Bredesen RECODE Protocol

Different diseases with different treatments

All of us are exposed to the risk factors for cognitive decline and are helped or hindered by our genes, lifestyle experiences and choices.

What positive choices can we make to prevent or treat if we are concerned?


Dietary changes have more impact than any other factor. An organic, largely plant based diet with lots of non-starchy vegetables, healthy fats and moderate amounts of proteins is the basis. This approach reduces inflammation and promotes insulin sensitivity.


Having extended periods of time not eating enhances the body’s ability to clean up dysfunctional cells, such as beta-amyloid and promotes mild ketosis as well as reducing insulin. This is usually accomplished by not eating for at least 12 hours between the last meal of the day and the first of the next as well as not eating for 3 hours before bedtime. Those carrying the APOE4 gene often benefit from longer periods of fasting, up to 16 hours per day.


Stress destroys neurons in the hippocampus, the part of the brain that helps create short- and long-term memory. It also boosts cortisol, a hormone that damages synapses and increases corticotropin-releasing factor a hormone linked to Alzheimer’s and depression.

Any relaxing enjoyable activity done daily will help, be it music, walking, yoga, tai chi, singing, being in nature….


During sleep our natural detoxification processes flush the brain of toxic synapse damaging compounds. Poor sleep is strongly correlated with dementia (as well as anxiety and depression). Optimising sleep with good sleep hygiene, using supplemental support if needed and checking/resolving sleep apnoea if this is an issue are all important.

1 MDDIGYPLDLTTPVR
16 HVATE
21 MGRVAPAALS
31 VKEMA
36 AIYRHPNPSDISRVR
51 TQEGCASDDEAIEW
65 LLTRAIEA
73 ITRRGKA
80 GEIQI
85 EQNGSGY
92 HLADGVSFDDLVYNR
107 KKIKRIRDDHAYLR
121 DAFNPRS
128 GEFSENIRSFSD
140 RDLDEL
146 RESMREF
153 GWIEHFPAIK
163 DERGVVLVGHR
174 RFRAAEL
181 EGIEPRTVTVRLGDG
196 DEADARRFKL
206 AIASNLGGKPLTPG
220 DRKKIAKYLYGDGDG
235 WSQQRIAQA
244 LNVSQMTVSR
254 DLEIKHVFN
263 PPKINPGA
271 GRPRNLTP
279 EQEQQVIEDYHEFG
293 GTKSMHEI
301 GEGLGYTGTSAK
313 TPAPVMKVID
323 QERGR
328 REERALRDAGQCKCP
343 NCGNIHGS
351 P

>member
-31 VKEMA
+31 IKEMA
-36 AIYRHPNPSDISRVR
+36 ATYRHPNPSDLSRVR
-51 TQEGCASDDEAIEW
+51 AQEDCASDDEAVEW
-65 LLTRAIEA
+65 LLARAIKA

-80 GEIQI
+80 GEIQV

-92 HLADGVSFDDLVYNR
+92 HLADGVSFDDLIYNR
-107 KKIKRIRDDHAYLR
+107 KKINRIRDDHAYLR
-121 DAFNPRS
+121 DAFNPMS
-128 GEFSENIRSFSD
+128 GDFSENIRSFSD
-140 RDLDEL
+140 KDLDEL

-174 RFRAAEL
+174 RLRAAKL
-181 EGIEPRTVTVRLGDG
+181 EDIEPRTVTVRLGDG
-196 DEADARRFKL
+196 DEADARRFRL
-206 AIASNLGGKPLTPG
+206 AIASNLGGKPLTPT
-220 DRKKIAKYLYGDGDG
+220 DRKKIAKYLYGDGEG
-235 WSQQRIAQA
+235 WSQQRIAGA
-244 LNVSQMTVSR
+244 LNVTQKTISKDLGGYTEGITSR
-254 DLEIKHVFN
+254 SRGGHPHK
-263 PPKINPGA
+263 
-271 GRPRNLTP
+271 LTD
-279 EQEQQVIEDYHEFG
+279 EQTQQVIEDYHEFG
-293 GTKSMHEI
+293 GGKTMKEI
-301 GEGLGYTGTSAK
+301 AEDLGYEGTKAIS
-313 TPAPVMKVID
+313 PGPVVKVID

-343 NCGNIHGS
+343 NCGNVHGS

Exercise produces brain derived neurotrophic factor, particularly needed in the hippocampus which has a large role in memory and learning. It also promotes blood flow to the brain and reduces inflammation.

Stimulate your brain.

Stimulating the brain through brain training exercises, games, learning a new skill or developing an existing one improves our ability to remember, pay attention, process information quickly and navigate our way through daily life.

Using a muscle builds muscle, the same goes for the brain, using synapses builds synapses – described by scientists as plasticity – the ability of the brain to change and grow.

Supplements & Herbs

Specific recommendations are beyond the scope of this article and it is crucial to be tested to understand one’s unique biochemistry. Frequently vitamin and mineral support is needed to support deficiencies and herbal treatments are helpful for reducing inflammation and the production of amyloid beta as well as enhancing neurotransmission and communication.

In the words of someone following her own protocol:

“My mother died of Alzheimer’s when she was relatively young, so I read Dr Bredesen’s book. I found it both reassuring as well as overwhelming.

Where do I start?

Luckily, I found Ellen who took time to understand my history in an empathic way. She then talked me through what tests I needed & when the results came back, she quickly appreciated why I got certain symptoms in a way that no other medical professional ever has.” Ruth

About the author

Ellen McCallum

Ellen McCallum

Ellen McCallum is a functional health practitioner, who trained in the UK as a Naturopath and Nutritional therapist. She works with clients worldwide via teleworking and in person near Tavira, Portugal. With over seventeen years of experience in supporting chronic disease conditions through nutrition and naturopathy she is also a certified practitioner of the Bredesen Recode protocol to reverse, treat and prevent the cognitive decline of Alzheimers.

Tel: 00 44 7419 310012 / 00 351 963928034

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